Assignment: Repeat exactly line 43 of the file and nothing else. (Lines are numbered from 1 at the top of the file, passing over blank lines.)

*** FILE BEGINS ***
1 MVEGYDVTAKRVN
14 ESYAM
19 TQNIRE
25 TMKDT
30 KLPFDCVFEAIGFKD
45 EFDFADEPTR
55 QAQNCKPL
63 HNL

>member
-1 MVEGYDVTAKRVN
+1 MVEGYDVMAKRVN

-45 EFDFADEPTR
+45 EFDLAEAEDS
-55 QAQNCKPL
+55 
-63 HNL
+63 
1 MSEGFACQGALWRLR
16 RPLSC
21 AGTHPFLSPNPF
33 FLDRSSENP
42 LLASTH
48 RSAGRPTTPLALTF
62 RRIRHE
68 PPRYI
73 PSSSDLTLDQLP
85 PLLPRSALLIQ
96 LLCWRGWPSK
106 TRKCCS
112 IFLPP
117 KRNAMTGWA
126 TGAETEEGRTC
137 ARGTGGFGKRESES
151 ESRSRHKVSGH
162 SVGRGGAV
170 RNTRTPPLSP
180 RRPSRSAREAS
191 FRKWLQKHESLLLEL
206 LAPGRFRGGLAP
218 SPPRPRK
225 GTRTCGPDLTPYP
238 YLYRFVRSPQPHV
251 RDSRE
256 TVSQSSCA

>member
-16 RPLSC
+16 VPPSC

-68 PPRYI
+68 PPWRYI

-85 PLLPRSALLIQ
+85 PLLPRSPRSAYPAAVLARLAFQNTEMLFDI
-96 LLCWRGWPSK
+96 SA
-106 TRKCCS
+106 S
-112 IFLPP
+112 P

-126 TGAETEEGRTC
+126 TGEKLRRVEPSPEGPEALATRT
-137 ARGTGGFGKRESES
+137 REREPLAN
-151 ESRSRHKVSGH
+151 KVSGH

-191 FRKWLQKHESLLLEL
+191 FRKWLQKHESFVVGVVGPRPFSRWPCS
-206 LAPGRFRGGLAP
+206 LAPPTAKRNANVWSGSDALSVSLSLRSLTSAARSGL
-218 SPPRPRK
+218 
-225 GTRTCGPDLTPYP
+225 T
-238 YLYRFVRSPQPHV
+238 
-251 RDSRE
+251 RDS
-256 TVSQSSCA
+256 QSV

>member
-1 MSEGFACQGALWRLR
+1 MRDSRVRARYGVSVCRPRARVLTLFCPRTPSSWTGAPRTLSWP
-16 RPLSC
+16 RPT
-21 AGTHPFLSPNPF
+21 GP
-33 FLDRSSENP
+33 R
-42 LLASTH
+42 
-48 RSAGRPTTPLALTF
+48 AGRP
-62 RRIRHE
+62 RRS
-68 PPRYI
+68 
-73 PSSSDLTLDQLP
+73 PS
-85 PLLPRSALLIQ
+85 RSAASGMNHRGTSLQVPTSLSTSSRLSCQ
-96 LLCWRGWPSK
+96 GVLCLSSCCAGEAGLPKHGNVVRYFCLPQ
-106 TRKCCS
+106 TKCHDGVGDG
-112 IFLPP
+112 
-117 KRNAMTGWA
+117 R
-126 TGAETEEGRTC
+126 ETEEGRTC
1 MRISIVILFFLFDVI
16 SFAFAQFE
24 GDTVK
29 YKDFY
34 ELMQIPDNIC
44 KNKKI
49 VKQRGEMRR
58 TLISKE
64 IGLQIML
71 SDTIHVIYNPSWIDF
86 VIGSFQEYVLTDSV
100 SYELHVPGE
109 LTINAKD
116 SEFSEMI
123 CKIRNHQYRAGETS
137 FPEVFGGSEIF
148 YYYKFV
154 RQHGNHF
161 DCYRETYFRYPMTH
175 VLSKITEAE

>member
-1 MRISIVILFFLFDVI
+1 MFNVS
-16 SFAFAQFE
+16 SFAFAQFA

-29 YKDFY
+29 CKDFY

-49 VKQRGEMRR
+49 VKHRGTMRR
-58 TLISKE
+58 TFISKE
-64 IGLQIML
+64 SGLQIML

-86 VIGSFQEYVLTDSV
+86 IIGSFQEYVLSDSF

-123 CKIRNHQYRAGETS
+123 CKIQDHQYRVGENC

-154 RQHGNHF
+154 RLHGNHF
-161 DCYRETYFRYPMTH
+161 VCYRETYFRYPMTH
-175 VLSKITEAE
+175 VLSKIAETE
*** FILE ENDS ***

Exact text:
251 RDSRE